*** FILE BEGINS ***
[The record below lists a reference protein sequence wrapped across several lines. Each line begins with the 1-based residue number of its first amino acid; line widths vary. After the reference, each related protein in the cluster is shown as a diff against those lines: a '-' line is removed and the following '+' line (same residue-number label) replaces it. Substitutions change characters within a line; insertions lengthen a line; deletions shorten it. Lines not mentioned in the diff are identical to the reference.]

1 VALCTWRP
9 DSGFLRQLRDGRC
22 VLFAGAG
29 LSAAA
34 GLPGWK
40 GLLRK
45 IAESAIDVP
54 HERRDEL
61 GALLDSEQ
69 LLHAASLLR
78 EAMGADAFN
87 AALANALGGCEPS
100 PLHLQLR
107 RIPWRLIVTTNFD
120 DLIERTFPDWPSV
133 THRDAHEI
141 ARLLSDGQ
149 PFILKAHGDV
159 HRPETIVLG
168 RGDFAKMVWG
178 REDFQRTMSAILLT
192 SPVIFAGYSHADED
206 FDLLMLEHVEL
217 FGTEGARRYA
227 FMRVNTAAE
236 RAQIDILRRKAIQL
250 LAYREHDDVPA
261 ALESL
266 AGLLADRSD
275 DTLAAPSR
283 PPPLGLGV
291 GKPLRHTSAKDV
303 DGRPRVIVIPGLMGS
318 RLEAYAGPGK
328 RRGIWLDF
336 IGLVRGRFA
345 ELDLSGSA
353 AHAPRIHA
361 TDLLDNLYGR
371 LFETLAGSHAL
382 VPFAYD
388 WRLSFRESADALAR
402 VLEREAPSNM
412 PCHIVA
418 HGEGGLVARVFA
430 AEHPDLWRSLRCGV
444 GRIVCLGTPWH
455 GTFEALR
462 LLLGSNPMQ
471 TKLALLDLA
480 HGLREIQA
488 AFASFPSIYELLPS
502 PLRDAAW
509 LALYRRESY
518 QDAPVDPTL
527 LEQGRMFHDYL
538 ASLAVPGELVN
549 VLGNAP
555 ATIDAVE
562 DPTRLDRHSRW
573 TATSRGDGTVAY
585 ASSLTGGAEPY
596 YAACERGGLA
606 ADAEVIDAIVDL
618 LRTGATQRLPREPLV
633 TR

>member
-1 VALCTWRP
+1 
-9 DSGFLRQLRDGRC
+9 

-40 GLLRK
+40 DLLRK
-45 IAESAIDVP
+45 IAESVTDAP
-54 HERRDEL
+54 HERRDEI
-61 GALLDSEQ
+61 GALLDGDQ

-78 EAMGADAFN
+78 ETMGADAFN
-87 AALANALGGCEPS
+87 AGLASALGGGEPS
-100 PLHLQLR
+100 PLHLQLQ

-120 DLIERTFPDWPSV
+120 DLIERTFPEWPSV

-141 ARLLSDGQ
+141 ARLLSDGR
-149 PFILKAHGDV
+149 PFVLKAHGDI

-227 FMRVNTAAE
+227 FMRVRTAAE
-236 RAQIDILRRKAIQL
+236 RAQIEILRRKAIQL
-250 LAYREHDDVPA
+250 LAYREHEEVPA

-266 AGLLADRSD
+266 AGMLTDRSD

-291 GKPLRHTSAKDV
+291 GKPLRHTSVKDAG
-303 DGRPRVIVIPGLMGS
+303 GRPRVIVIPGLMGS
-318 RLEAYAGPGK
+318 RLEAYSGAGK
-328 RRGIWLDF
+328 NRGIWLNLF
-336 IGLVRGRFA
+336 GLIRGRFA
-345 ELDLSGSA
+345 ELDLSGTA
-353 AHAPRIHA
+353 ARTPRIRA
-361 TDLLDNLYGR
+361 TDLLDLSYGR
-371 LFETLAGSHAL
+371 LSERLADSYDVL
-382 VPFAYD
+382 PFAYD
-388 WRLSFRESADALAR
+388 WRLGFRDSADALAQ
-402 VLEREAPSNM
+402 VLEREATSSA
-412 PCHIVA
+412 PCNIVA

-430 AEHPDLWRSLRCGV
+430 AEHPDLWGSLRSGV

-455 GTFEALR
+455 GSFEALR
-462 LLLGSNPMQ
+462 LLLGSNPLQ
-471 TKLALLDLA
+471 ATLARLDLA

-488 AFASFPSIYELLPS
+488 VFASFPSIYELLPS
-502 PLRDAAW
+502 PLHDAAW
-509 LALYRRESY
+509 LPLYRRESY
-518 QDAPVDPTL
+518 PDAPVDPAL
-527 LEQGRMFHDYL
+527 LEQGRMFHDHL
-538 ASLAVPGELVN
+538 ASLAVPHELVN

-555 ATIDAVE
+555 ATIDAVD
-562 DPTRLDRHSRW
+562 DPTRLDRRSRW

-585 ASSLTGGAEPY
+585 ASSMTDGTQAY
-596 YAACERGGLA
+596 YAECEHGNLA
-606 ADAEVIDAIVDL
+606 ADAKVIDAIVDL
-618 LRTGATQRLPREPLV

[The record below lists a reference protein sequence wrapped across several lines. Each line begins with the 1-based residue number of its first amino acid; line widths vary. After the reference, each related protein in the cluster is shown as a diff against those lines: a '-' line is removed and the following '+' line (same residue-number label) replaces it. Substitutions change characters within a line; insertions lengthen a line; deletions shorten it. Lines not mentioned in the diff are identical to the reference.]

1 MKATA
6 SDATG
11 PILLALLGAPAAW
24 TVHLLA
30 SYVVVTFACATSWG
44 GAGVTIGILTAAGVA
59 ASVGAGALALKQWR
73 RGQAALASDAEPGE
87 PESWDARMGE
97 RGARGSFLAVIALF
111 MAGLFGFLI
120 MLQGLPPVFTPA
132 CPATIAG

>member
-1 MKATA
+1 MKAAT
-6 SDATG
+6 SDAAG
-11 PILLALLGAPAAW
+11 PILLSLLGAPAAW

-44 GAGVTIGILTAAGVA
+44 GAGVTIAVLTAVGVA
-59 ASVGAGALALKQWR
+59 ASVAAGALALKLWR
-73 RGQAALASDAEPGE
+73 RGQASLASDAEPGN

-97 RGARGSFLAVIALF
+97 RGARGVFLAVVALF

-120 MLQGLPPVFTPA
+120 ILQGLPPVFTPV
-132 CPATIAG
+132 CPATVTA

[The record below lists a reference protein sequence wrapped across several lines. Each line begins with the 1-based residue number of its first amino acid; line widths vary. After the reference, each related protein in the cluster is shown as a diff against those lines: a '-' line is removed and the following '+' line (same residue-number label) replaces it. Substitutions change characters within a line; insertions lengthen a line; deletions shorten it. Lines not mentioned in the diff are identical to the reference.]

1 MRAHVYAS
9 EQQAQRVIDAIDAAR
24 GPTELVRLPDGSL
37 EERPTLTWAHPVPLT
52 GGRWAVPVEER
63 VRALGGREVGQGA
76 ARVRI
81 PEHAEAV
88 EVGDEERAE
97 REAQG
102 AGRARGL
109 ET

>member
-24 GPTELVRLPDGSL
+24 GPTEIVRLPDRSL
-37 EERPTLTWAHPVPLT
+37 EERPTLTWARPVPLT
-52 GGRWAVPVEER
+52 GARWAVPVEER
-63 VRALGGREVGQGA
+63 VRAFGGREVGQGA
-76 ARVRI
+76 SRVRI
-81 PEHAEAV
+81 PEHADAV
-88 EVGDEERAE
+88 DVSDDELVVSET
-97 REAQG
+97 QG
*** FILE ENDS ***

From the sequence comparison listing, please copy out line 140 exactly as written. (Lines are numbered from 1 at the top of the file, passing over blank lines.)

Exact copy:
+509 LPLYRRESY